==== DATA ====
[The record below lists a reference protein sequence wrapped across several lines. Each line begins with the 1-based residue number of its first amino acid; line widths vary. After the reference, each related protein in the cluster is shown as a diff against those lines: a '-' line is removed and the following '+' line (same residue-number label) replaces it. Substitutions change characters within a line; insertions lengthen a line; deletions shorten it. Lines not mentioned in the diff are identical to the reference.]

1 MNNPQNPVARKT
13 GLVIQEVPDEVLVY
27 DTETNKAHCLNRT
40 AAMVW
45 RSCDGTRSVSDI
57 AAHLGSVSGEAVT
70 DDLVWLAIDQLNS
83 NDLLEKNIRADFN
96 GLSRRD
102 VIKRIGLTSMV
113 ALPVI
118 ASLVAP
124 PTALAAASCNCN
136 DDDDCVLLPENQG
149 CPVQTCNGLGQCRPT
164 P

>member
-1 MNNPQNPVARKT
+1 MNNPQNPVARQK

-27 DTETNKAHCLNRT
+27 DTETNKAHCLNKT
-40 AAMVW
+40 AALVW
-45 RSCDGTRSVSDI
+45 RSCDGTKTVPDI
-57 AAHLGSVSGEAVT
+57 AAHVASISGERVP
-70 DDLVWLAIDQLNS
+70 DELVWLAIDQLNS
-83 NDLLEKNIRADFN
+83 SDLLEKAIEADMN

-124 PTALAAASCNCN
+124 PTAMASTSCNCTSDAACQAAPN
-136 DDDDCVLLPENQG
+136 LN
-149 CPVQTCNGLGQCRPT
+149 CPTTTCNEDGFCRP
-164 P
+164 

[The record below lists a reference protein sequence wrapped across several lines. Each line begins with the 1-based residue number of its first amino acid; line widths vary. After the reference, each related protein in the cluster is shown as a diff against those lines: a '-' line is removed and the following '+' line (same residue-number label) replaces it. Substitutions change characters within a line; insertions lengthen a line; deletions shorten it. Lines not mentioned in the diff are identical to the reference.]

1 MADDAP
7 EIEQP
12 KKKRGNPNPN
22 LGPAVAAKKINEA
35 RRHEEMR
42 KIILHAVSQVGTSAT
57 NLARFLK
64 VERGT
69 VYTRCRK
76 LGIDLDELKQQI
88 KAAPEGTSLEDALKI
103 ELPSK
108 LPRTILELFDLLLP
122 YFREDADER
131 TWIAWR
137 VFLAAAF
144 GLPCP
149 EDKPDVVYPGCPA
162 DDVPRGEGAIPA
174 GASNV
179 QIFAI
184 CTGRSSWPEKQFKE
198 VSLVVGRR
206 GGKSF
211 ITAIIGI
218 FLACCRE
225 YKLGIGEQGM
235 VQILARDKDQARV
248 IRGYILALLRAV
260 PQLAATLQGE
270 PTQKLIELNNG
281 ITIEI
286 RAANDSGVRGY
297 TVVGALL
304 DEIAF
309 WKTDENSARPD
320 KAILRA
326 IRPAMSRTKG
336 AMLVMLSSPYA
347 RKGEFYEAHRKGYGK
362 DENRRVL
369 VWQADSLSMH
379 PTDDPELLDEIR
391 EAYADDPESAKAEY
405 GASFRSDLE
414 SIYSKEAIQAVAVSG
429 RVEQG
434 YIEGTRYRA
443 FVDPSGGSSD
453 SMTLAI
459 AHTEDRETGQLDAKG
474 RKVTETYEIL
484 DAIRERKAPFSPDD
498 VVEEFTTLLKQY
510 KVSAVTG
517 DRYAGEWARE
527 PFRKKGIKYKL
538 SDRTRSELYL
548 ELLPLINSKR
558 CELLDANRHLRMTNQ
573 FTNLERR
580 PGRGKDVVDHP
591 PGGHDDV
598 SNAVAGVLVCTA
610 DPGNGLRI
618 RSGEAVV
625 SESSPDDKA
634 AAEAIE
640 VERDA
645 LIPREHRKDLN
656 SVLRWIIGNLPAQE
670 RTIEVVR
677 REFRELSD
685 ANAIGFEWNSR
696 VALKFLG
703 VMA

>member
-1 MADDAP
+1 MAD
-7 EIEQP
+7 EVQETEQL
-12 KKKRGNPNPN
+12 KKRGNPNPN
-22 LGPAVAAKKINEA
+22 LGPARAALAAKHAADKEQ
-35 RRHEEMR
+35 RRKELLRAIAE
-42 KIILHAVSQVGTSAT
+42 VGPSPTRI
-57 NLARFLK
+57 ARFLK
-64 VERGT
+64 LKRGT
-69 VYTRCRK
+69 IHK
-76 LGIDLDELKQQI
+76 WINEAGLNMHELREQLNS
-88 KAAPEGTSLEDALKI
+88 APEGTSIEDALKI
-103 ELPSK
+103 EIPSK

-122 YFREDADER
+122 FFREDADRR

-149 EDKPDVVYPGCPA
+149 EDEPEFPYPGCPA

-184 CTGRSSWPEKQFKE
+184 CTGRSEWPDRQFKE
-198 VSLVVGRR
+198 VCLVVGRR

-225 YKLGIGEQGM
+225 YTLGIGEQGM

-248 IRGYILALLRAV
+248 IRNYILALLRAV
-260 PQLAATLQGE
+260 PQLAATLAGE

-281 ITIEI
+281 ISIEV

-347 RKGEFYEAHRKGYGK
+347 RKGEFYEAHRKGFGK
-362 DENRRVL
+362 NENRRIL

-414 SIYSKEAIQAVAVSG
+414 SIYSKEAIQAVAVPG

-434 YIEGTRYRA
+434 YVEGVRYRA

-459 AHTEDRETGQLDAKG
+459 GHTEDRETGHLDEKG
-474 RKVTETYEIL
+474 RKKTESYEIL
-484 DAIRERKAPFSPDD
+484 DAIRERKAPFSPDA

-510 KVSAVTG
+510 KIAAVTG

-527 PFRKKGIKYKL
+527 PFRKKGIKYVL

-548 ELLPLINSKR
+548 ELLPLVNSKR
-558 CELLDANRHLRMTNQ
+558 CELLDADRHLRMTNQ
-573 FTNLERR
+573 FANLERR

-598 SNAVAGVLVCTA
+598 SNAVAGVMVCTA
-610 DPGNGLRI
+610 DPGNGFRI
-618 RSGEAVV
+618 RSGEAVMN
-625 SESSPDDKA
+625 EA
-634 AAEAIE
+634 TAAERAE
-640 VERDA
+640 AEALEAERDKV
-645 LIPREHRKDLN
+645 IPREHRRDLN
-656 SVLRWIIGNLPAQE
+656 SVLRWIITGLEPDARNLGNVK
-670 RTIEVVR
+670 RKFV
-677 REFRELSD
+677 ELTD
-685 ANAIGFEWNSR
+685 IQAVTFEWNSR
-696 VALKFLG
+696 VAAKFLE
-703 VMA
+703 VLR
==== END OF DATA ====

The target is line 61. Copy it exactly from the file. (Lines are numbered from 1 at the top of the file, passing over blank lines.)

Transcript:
174 GASNV